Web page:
Since ACA implementation began, there has been a nationwide increase in the number of HCSMs and the number of people who join them. Estimates indicate HCSM participation has grown since passage of the ACA from fewer than 200,000 enrollees before 2010 to about 1 million today.

The Massachusetts data filing requirements demonstrate real-world examples of where the HCSMs can fall short of providing healthcare financing envisioned by MCC standards. For example, in 2020, six out of the seven HCSMs reported charging members extra fees or said they issued penalties in certain circumstances, most of which were tied to “violations of lifestyle agreements” or “pre-existing conditions.”

In addition, the data also demonstrated that the HCSM sector in Massachusetts consists of national business firms, which operate in “either all or nearly all states.”

Based on this growing experience, the Massachusetts Health Connector established a list of defining requirements for HCSM entities.

The HCSMs must operate on a not-for-profit basis. The entities may “not make any direct or indirect representation” concerning whether the HCSM holds funds sufficient to meet members claims or has a history of the same—with the notable exception of statutory financial statements.

Nor may the HCSM “use compensated sales agents, sales tactics, or deceptive marketing practices to solicit or enroll members, including that it does not use common insurance terms, such as ‘health plan,’ ‘coverage,’ ‘copay,’ ‘copayment,’ ‘deductible,’ ‘premium,’ and ‘open enrollment,’ or refer to itself as ‘licensed’ in advertisements, marketing material, brochures, or other materials related to the arrangement.”

Beyond not presenting the appearance of being an insurance company, Massachusetts HCSMs must affirmatively disclose to potential members that the entity is not an insurance company and does not guarantee the ability to pay claims. Furthermore, HCSMs may not use for administrative expenses member payments tendered for medical claims.

Finally, the Health Connector established the data filing requirement and recognized the agency’s statutory authority to amend regulations deemed advisable by the board of directors.

Financial risk

The CF researchers drew a clear line between the operations of HCSMs and insurance companies with respect to the cost to members and covered individuals. The CF blog post notes that under the ACA nationally, insurers must meet an 80% medical loss ratio—the percentage of premiums going to medical claims expenses. In Massachusetts, insurers must achieve an 88% loss ratio. The CF cites HCSM data filed with the Health Connector concerning members’ monthly contributions “ranged from 16% to 70% in 2019 and from 28% to 111% in 2020.”

The CF researchers contend that the “non-guaranteed” nature of the HCSM business model, coupled with marketing practices that tend to equate the arrangement with insurance in most jurisdictions, present significant financial risk for the public.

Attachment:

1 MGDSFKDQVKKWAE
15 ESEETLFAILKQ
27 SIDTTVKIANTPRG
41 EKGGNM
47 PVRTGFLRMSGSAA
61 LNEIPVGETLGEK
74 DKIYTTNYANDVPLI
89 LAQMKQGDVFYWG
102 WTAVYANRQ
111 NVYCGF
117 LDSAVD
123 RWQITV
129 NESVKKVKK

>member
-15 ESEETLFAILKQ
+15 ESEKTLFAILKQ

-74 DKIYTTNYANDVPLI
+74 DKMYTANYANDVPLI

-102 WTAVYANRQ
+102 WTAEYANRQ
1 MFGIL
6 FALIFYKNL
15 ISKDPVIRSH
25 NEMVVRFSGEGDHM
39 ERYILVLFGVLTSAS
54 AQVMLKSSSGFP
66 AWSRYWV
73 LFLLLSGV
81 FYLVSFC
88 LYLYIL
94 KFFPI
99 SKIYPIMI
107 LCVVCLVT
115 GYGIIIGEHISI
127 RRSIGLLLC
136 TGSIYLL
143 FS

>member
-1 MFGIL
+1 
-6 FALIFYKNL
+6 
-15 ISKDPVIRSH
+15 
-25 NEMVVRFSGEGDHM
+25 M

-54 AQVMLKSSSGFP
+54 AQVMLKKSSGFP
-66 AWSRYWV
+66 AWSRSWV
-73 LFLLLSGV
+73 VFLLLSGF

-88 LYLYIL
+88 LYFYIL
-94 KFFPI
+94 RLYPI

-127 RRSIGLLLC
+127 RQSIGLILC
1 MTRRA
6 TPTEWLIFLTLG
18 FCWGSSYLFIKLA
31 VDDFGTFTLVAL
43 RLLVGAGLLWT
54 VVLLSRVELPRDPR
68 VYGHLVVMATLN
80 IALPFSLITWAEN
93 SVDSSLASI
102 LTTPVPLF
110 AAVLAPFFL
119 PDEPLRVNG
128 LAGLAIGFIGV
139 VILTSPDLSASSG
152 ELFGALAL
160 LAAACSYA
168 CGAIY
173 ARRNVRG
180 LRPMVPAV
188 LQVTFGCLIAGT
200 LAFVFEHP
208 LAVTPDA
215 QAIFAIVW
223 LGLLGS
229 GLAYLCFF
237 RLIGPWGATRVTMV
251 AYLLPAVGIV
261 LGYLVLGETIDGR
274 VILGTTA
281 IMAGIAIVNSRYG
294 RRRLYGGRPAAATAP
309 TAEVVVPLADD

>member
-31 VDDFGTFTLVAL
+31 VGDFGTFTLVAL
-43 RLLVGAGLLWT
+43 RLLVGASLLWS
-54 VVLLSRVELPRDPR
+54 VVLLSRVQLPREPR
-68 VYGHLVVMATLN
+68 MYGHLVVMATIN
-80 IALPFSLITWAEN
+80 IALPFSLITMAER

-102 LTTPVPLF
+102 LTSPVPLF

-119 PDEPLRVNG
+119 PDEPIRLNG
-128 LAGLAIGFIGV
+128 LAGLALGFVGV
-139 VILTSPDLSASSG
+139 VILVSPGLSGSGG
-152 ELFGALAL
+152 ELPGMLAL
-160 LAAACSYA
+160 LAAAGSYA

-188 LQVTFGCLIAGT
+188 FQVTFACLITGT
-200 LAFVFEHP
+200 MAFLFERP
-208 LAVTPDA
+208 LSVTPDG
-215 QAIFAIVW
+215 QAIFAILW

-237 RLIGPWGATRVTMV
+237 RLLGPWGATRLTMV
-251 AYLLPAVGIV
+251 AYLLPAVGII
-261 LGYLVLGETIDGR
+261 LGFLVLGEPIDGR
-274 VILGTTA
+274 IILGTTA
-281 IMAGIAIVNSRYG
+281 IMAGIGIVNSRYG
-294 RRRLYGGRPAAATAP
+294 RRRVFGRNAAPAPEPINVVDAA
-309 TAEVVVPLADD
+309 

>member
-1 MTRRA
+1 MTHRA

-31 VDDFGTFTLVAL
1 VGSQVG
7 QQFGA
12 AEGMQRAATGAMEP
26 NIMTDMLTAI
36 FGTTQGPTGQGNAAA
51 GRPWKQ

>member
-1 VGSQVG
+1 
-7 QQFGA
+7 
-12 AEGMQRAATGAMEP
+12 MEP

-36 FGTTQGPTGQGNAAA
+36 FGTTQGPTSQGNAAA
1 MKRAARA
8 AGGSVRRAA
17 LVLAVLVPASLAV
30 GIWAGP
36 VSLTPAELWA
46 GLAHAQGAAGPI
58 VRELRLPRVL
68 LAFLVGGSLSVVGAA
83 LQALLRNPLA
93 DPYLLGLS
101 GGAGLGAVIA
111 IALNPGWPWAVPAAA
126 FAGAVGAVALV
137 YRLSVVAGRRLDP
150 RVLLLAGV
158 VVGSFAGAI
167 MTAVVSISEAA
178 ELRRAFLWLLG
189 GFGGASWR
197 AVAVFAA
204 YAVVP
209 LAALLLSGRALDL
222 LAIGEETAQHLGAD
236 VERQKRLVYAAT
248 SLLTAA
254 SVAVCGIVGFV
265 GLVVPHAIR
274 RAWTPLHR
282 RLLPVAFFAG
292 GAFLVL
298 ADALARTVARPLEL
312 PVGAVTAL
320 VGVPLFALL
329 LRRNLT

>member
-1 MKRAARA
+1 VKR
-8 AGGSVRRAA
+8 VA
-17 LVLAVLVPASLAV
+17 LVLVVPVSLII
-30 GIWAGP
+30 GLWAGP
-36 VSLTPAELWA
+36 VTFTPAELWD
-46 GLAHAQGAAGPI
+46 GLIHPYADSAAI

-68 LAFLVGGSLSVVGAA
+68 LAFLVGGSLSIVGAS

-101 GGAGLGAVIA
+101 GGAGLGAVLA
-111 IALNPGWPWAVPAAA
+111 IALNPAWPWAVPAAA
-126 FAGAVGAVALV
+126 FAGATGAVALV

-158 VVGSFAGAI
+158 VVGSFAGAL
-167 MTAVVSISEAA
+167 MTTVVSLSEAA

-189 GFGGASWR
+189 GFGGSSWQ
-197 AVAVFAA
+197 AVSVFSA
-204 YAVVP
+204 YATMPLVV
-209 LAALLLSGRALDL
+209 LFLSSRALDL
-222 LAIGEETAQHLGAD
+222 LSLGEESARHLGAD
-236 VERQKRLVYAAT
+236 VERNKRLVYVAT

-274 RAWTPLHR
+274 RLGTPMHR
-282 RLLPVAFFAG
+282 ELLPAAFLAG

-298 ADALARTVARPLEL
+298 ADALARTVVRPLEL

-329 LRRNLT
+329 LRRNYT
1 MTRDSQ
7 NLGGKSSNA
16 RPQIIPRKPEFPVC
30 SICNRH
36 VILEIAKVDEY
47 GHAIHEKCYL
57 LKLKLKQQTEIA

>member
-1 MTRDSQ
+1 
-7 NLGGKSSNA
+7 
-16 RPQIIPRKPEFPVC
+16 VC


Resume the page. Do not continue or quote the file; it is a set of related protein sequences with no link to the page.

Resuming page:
The Massachusetts data expose the financial risk for consumers who opt for an HCSM rather than enrolling in an ACA-regulated plan. If states wish to protect consumers from potentially misleading and inadequate coverage, they should collect, analyze, and make public these same data to understand how HCSMs are impacting their markets and consumers.

Sector growth

Both the blog post by the CF and the report by the Massachusetts Health Connector make note of the growth inthe HCSM sector since the ACA nation-ally established an individual mandate to secure health insurance. The report continues: “This increased prevalence has led state regulators to be more vigilant in their review of such organizations.” This more vigilant review resulted in “the National Association of Insurance Commissioners and at least 15 states, including Massachusetts, [issuing] alerts about the risks posed to consumers by HCSMs.”

The CF blog post calls attention to the concentration of the non-guaranteed HCSM model in select states:

Conservative estimates conclude that HCSM enrollment in Wyoming has grown to nearly a quarter the size of the state’s ACA-compliant individual market. In Idaho, the HCSM market is more than one-third the size of its ACA-compliant counterpart, while in Alaska, it’s more than half.

Without coming right out and saying it, both statements leave the reader with the feeling that the growth in the HCSM sector is questionable.

Neither group, the CF nor the HealthConnector, disqualifies the ethical use of the arrangements, but the growth appears tied to the desire of some members of the public to obtain plausible documentation to fulfill the individual mandate under ACA—without buying insurance. The Massachusetts data on monthly contributions and claims denial suggests that this effort to save money can prove to be expensive.

The two reports noted above will probably not be words written on HCSMs and healthcare financing.


The author

Kevin P. Hennosy is an insurance writer who specializes in the history and politics of insurance regulation. He began his insurance career in the regulatory compliance office of Nationwide and then served as public affairs manager for the National Association of Insurance Commissioners (NAIC). Since leaving the NAIC staff, he has written extensively on insurance regulation and testified before the NAIC as a consumer advocate.


About Author